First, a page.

One cause and symptom of anti-intellectualism in the church is neglect of a form of reading that Maryanne Wolf, a cognitive neuroscientist at Tufts University, refers to as deep reading.5 This form of reading involves more complex thinking. It is slower, reflective, and thoughtful. In these and other ways, it differs significantly from the type of online reading most of us engage in. We may read more now than in the past, but what many of us read tends to be online, including blog posts, Facebook updates, tweets, and the like. The type of reading that we do online also tends toward shorter, less complex sentences. In this environment, we quickly scan for the relevant text, or the most important point—even the most important word. We become adept at scanning, clicking relevant hyperlinks, making quick judgments about what is worth our attention, and digesting small bits of text. In this sense, our brains are becoming digital.6 So it is not just the content but how it is delivered that is having a negative impact. We cultivate skills that are useful in this online environment, but these skills are not helpful when engaging a longer piece of text, whether that is a literary novel, a theological position, or an apologetic argument. I’ve noticed this in my own life. Recently, I’ve had difficulty concentrating and following complex lines of argument, two pretty important things to be able to do in my line of work. In order to deal with this, I’m spending less time online and more time in solitude and silence.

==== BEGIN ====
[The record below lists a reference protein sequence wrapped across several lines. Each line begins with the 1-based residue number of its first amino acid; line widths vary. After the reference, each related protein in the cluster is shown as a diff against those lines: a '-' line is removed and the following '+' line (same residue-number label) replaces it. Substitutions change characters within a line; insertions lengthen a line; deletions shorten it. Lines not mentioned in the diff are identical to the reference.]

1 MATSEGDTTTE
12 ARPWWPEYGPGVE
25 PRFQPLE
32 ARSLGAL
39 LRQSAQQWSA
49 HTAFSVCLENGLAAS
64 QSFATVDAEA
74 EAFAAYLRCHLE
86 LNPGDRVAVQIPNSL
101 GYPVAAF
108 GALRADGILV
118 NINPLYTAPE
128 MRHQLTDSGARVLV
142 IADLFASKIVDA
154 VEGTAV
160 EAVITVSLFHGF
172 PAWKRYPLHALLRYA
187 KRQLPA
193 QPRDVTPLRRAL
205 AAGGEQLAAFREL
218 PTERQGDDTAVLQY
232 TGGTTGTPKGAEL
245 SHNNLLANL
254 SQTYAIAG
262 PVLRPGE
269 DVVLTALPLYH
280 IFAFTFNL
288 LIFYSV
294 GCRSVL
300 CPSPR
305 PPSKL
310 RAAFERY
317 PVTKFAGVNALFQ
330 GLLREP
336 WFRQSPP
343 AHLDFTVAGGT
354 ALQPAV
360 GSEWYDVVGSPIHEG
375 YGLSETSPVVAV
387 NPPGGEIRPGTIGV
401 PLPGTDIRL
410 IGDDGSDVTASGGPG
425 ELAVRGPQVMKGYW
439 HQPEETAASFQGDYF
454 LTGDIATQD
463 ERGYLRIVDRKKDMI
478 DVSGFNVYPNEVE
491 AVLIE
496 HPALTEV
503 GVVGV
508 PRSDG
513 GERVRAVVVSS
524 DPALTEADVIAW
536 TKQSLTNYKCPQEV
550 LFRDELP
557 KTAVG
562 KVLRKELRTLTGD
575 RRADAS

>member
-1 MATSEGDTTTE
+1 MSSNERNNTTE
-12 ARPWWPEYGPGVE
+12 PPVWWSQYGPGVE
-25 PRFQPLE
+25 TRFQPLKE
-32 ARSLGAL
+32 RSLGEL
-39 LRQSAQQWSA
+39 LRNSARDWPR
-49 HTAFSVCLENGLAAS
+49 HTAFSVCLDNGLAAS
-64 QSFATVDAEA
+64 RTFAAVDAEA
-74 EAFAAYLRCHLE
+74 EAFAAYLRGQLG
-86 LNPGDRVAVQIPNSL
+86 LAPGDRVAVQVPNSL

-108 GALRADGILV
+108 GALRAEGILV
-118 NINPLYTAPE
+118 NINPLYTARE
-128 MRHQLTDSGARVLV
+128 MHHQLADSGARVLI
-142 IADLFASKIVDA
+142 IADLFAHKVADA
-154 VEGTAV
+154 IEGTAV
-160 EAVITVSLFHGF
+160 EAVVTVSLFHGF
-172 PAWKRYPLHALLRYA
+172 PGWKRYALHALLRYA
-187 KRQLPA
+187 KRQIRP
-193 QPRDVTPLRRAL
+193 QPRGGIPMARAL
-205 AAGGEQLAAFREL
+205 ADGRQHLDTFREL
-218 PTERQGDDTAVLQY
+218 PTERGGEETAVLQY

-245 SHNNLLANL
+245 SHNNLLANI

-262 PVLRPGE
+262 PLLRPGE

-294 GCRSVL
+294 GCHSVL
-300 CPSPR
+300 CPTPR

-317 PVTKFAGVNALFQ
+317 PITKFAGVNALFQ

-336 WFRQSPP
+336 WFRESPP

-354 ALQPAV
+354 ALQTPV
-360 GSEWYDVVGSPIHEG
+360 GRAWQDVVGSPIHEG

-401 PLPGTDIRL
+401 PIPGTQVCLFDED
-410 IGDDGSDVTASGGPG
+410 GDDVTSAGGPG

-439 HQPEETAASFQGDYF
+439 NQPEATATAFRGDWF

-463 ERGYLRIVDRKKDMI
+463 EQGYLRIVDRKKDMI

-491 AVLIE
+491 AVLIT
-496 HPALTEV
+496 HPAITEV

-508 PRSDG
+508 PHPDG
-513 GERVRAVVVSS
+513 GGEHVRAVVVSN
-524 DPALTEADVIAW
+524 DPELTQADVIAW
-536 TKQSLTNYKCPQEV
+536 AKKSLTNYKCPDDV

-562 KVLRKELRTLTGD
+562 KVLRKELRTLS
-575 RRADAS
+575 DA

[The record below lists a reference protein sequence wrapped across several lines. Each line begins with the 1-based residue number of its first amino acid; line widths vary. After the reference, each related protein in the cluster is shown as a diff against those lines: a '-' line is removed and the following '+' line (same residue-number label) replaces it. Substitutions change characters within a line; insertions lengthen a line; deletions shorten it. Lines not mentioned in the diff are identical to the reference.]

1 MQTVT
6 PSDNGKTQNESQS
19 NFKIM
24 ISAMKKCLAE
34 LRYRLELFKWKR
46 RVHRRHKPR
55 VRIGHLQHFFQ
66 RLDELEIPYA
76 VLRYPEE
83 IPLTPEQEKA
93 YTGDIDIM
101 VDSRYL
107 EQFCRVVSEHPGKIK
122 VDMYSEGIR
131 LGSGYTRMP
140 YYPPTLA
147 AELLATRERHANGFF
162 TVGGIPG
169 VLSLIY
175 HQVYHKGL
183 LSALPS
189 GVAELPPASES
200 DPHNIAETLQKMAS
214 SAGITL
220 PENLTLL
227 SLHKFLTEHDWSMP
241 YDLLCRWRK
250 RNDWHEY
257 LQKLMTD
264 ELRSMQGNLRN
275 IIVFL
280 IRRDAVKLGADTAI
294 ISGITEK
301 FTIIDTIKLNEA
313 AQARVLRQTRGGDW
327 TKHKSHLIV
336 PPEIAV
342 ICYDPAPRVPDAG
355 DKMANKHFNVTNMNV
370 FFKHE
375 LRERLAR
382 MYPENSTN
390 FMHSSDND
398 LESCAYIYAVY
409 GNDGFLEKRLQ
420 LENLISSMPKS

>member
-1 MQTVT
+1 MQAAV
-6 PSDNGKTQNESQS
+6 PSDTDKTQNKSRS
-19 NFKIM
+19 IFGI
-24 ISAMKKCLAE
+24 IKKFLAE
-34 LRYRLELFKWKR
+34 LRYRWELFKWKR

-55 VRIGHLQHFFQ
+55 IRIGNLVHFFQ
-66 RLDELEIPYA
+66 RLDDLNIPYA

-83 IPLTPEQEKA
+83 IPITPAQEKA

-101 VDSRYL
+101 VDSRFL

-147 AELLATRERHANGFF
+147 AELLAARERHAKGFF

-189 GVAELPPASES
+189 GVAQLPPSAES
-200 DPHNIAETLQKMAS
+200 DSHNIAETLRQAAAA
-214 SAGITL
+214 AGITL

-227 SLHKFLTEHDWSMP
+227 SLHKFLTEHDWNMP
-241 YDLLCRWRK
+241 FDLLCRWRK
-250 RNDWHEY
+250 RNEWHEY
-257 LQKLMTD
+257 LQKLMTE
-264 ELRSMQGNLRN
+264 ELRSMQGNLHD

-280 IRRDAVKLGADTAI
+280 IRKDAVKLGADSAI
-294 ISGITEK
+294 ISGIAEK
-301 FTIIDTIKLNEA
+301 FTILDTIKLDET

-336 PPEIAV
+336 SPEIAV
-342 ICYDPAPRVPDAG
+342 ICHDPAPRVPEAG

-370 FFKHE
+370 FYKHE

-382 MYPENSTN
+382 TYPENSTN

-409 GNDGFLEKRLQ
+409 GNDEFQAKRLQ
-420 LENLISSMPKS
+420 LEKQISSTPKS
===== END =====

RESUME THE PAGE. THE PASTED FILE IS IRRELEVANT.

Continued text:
Grasping Difficult Ideas